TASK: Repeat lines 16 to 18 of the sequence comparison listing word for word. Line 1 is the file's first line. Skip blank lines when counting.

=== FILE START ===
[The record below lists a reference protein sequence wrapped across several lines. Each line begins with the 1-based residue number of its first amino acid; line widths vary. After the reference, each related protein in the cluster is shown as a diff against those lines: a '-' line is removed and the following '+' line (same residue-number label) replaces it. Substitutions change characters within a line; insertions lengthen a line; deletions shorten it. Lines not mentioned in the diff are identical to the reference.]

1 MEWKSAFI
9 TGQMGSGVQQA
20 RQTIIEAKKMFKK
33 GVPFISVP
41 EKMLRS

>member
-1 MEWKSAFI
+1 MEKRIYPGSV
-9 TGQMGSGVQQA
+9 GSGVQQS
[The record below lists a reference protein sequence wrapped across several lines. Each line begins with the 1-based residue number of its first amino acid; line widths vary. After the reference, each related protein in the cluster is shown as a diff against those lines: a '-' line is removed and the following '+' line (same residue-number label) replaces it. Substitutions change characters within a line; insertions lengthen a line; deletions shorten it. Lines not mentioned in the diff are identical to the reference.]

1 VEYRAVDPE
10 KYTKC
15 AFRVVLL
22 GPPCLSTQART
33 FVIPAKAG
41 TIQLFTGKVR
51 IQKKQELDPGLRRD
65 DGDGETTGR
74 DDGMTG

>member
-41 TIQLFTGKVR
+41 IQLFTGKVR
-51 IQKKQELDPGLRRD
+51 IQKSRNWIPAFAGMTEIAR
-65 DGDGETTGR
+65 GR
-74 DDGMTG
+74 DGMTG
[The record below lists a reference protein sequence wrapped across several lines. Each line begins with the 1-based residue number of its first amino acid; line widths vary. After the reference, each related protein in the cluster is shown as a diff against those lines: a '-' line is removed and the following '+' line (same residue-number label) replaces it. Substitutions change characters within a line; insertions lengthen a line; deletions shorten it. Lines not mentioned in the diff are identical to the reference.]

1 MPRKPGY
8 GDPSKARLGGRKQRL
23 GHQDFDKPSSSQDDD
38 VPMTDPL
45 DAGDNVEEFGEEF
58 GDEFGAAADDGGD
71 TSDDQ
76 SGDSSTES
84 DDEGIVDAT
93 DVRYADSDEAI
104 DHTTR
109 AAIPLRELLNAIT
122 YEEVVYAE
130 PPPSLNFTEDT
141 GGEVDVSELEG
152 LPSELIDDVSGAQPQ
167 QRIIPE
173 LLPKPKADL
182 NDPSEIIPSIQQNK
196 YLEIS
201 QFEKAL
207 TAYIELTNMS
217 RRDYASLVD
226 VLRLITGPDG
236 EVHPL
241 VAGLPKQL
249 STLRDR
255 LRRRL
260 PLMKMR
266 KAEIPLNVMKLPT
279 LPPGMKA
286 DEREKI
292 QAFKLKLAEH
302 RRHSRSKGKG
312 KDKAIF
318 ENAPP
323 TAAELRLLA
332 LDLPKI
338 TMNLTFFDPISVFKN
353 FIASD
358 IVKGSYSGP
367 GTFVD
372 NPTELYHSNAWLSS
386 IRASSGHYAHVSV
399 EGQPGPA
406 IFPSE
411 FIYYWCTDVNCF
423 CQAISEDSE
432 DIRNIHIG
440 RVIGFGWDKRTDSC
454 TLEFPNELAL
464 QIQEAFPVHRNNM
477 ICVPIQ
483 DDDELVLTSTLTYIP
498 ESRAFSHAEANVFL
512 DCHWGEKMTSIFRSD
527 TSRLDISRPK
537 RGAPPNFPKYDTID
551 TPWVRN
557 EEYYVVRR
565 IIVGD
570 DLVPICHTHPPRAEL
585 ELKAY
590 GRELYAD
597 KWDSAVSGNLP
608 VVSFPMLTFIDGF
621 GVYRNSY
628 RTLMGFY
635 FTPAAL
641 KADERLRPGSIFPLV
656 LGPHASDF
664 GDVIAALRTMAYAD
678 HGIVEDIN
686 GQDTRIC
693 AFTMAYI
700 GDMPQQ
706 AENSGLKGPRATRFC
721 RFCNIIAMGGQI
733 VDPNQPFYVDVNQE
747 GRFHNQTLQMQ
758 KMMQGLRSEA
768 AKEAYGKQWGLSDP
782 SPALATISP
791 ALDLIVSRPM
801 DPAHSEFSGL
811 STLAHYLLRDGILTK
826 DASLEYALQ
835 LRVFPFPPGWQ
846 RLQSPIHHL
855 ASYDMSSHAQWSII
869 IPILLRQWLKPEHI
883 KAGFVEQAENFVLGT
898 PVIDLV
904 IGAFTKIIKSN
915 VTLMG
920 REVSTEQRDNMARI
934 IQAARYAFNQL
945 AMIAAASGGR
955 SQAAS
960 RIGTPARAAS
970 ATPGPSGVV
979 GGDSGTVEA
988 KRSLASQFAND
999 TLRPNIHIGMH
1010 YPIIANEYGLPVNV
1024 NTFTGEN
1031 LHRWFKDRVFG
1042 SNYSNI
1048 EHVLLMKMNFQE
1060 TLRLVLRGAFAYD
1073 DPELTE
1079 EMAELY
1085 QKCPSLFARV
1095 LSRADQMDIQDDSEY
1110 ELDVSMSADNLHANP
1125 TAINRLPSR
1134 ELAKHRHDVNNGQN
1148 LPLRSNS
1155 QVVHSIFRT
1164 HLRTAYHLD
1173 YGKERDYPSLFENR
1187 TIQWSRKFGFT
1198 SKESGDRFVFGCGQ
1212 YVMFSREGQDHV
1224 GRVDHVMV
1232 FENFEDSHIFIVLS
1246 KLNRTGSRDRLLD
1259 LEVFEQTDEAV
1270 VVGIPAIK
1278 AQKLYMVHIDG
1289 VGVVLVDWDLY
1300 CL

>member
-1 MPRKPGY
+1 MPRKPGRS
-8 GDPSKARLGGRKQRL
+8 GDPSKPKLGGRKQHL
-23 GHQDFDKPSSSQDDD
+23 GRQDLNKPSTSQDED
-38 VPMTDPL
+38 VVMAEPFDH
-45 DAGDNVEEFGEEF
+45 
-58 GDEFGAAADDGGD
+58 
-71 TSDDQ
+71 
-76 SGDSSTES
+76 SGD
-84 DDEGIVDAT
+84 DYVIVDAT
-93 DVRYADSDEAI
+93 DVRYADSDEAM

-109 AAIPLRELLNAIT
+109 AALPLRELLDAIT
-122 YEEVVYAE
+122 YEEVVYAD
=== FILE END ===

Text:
22 GPPCLSTQART
33 FVIPAKAG
41 TIQLFTGKVR